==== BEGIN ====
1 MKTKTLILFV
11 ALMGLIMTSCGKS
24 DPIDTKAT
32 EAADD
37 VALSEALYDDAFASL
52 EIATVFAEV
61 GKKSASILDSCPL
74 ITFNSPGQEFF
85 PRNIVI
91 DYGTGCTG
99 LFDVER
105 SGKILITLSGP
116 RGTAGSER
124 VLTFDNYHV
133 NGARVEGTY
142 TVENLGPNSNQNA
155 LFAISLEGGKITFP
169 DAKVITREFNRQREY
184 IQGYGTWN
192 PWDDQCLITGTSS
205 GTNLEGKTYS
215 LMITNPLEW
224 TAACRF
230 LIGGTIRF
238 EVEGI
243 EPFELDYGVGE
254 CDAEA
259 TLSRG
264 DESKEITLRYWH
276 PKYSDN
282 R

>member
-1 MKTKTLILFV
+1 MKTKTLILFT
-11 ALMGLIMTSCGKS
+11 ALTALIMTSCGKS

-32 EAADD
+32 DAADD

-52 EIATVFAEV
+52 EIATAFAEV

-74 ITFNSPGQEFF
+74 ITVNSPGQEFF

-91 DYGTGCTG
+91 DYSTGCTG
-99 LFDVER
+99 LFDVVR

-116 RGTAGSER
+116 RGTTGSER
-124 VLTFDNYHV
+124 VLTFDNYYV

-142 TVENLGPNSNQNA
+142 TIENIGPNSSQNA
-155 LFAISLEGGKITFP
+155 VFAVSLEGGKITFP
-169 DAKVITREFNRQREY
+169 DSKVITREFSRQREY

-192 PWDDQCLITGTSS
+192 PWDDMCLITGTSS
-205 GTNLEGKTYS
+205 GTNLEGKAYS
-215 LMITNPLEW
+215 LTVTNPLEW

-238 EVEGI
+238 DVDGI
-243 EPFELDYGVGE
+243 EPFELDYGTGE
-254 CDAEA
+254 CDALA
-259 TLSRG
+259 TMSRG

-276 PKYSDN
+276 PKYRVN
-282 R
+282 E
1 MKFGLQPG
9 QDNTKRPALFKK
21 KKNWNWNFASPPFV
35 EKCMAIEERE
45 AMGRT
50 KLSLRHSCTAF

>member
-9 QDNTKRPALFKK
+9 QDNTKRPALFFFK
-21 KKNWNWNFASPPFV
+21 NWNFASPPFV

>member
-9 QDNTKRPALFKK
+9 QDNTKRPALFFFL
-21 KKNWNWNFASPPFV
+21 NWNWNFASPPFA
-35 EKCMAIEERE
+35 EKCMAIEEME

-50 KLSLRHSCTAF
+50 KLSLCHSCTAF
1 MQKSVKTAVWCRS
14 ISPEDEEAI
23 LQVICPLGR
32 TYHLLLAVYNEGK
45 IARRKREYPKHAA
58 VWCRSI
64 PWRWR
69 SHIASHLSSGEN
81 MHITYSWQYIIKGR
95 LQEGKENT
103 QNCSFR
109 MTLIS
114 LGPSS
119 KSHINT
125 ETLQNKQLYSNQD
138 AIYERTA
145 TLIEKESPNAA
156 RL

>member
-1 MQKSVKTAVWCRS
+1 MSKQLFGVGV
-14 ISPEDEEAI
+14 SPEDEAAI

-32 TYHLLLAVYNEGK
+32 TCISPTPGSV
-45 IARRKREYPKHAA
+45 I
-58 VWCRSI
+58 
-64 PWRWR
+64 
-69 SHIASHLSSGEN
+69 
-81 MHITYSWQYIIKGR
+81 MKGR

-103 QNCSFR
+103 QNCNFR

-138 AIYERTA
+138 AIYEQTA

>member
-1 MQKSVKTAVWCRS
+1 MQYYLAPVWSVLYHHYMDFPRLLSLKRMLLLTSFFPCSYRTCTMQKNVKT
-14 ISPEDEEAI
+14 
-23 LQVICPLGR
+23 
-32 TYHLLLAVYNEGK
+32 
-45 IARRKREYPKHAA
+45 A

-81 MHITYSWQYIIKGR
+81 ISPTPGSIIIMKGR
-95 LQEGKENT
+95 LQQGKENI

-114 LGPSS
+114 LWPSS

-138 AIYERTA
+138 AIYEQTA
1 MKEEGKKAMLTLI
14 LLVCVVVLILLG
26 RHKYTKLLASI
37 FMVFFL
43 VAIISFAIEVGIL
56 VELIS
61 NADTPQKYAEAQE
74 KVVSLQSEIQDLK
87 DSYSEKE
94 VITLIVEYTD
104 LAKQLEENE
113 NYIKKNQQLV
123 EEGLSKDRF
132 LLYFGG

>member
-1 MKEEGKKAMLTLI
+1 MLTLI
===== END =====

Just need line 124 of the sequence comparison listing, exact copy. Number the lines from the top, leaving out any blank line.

-64 PWRWR